AUSTIN, TEXAS — Plenty of companies come to SXSW Interactive to show off their creations. Others come here to create.
Backplane, which runs Lady Gaga’s LittleMonsters community, sponsored a hackathon at SXSW 2012 gathered scores of software programmers to build new stuff in the spirit of Music Hack Day, with three apps taking the top three prizes — the first music hackathon ever to be streamed live to Times Square (really!). Without further ado, here are the winners.
Third Place: Shuffle
“As an introduction, we think the shuffle function on the Apple phone sucks,” said the group’s spokesman, a Backplane employee, pictured above. “Pandora is trying to solve this problem by introducing the music you like into radio. We think we can do better. As hackers, we try to fix this problem by building an awesome product. That’s what we’re going to introduce today: Shuffle.”
Building on the Nike Fuelband API announced at the Backplane hackathon, this team’s Shuffle app builds radio stations based on location, the sound around you, your speed, the weather, and other forms of data to figure out which song to play next. In nice sunny weather, it plays higher energy; and in the rain, it plays sadder songs. The app monitors your activities throughout the day to figure out when you need to hear what, and the display reflects what songs are playing (a sun for happy music, and so on). Finally!
Second Place: TuneTweets
This app scours your Twitter feed looking for Spotify links, then builds a Spotify playlist out of them. Simple.
“The idea was: I love to share music and I love to discover music from my friends,” TweetTunes creator Iain Mullan, a freelance web developer based in London, told Evolver.fm. “But a lot of the time, you’ll miss out because you’re not online when they post it, and it’s just gone forever.”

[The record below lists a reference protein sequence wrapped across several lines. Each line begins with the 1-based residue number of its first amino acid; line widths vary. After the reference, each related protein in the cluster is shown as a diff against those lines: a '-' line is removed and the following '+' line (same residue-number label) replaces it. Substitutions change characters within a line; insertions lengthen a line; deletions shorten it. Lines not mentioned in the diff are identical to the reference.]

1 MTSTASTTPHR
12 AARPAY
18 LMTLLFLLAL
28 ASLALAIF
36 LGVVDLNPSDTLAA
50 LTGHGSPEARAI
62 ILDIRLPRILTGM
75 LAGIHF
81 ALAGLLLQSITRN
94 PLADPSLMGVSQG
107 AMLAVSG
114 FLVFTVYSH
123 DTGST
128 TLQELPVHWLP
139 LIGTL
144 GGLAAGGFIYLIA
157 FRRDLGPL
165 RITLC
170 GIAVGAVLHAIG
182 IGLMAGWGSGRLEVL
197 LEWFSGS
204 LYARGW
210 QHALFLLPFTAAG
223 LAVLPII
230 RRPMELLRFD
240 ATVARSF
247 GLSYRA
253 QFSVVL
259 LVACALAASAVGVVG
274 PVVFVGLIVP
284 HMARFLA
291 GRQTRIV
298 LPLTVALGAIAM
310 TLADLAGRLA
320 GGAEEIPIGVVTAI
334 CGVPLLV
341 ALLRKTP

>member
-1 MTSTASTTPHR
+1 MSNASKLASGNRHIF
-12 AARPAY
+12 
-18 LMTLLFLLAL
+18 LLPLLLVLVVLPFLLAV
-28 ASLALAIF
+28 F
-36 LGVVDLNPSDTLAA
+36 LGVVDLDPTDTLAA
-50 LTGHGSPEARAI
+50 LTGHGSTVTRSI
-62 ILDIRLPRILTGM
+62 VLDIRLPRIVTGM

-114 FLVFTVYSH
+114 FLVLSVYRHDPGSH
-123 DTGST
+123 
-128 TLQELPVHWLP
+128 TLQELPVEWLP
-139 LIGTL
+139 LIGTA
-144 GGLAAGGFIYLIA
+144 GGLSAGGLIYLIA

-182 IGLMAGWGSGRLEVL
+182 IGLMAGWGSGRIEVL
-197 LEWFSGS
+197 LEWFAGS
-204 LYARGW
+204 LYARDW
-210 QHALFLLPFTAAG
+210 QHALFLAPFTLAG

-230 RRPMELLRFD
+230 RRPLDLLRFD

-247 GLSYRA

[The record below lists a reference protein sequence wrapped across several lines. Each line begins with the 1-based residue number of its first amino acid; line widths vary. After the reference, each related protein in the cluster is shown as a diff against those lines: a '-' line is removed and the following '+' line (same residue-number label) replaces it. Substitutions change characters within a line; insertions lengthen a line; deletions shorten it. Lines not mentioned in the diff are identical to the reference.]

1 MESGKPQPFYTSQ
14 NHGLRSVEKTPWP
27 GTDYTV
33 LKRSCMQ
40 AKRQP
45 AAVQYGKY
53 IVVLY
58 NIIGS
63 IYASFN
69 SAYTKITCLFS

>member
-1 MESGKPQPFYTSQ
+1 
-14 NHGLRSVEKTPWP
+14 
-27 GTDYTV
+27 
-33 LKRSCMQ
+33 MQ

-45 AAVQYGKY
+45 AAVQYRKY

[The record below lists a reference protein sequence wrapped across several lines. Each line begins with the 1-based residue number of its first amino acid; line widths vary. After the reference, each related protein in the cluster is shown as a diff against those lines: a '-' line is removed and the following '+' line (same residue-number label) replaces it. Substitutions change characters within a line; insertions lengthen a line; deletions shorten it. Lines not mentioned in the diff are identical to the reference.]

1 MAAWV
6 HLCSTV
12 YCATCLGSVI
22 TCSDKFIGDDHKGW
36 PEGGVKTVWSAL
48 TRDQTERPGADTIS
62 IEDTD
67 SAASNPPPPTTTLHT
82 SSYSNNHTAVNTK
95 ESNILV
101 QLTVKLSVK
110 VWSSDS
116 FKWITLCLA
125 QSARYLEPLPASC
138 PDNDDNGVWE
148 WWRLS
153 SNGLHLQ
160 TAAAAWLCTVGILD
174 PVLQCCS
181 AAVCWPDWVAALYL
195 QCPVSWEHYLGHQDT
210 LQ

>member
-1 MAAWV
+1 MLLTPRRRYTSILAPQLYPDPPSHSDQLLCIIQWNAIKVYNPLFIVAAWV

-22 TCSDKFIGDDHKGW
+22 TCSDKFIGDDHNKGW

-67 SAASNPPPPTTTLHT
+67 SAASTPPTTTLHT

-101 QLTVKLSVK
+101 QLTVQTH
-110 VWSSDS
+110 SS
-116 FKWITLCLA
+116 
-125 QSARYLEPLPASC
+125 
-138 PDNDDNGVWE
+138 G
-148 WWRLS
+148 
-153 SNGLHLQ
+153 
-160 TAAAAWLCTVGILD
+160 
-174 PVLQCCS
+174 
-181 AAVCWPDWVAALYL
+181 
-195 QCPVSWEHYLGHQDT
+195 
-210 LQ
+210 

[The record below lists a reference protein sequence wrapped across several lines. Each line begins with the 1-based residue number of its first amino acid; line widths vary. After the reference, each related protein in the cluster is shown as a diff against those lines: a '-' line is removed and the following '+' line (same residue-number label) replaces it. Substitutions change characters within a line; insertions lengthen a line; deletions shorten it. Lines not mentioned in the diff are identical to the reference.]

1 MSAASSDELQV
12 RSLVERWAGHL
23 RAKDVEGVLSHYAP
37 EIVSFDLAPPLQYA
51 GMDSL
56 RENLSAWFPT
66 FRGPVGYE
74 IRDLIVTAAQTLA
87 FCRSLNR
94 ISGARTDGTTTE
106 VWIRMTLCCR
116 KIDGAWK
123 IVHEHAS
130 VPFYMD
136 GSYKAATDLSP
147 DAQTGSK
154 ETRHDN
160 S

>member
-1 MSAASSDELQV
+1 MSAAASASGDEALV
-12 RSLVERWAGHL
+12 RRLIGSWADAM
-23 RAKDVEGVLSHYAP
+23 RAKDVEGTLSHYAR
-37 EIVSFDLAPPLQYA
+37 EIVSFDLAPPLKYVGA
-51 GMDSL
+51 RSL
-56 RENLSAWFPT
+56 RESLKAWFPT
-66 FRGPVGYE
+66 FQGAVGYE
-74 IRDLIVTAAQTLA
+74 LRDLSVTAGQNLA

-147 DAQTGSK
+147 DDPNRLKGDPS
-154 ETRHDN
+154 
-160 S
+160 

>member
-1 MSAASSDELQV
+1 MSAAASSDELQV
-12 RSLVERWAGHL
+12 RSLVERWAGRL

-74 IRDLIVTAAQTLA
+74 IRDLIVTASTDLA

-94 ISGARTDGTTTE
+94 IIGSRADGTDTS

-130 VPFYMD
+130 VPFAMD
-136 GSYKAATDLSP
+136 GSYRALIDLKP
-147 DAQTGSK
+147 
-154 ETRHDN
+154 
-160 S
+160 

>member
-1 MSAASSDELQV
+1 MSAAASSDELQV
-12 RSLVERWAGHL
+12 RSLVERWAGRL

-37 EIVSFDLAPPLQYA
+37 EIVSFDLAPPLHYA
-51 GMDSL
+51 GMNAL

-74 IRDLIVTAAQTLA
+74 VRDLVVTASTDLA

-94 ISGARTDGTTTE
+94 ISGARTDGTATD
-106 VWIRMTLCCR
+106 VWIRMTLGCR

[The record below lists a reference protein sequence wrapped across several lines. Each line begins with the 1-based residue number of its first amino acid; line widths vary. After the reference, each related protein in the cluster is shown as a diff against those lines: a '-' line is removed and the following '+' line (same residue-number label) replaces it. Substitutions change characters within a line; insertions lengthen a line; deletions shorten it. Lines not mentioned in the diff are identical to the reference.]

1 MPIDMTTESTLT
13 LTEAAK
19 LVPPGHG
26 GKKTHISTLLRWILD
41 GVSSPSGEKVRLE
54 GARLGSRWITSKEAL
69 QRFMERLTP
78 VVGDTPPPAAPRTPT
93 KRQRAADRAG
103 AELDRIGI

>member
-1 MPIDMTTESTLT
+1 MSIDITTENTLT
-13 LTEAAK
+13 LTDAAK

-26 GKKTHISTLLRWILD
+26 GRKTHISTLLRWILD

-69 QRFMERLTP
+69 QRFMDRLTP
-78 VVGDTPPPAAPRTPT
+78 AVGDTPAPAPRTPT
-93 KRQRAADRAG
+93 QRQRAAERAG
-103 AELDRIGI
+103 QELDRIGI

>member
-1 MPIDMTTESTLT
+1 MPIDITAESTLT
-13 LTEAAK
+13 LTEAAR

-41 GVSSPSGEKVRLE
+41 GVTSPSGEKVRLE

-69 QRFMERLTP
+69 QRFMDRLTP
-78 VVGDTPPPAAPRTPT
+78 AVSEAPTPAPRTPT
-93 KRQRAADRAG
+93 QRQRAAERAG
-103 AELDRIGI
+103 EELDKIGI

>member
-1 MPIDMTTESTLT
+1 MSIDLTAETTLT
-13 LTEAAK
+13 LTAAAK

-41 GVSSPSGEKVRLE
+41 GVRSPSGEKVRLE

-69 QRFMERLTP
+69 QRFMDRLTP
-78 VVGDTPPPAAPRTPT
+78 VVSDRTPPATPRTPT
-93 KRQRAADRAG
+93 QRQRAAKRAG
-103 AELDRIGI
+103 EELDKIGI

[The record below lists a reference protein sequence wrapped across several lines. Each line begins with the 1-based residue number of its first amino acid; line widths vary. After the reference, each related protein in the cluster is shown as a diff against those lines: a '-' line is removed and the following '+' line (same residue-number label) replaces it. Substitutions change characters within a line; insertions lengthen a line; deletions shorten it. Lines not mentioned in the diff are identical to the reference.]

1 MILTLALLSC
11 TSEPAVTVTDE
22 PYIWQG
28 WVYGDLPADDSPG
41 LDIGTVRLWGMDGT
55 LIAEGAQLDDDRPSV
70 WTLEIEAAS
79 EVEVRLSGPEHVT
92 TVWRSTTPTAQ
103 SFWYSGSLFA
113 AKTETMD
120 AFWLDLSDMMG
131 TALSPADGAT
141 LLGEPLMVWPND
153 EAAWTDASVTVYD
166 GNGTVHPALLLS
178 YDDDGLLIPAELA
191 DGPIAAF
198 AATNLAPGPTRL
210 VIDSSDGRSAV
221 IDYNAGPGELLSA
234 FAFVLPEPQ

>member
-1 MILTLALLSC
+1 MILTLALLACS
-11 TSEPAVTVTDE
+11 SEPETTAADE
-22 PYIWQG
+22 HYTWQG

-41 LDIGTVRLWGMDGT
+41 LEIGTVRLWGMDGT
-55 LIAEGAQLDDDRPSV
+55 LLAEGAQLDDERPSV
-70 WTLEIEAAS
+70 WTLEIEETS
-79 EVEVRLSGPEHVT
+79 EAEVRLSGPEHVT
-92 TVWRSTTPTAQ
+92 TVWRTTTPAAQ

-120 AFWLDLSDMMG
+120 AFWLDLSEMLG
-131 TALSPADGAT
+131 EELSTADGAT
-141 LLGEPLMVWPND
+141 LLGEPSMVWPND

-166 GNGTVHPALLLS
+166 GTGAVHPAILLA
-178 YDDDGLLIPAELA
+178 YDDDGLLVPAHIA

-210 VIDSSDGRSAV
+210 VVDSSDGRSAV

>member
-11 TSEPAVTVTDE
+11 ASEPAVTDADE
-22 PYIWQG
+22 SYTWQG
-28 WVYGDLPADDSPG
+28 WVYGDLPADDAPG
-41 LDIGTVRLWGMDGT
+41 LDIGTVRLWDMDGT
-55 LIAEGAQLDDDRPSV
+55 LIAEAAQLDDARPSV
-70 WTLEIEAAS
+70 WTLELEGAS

He said he’s going to keep working on TuneTweets at Music Hack Day Amsterdam, “so that it’s ready to be released on the Spotify platform as soon as possible.”
First Place: RequestLine
The idea behind RequestLine is to democratize the already ridiculously-new concept of requesting music in a bar or restaurant using a smartphone app by extending this capability to mere mortals who have normal smartphones. Only the party-thrower, bar owner, or restauranteur need run a smartphone app, which generates its own SMS number per install. People who want to request songs just need to text their requests to the custom-generated number.
“It’s a Spotify app,” Twilio developer Stevie Graham told Evolver.fm. “The user gets a telephone number that people can text in the name of the song they want to hear, and it uses the Spotify API to find out what the song is using the SMS message, and sends it down to a company called PushUp, and then Spotify plays it and puts it in a playlist. It’s a democratic way of solving what music to play… The lowest common denominator on all cellphones is SMS, so everyone can participate in it.”
His secret to winning the hackathon? Preparation.
“From time to time, I have these ideas for cool hacks,” added Graham. “I just make a mental note of them, and when it comes to hackathons, I just pull them out of the repertoire and just execute it.”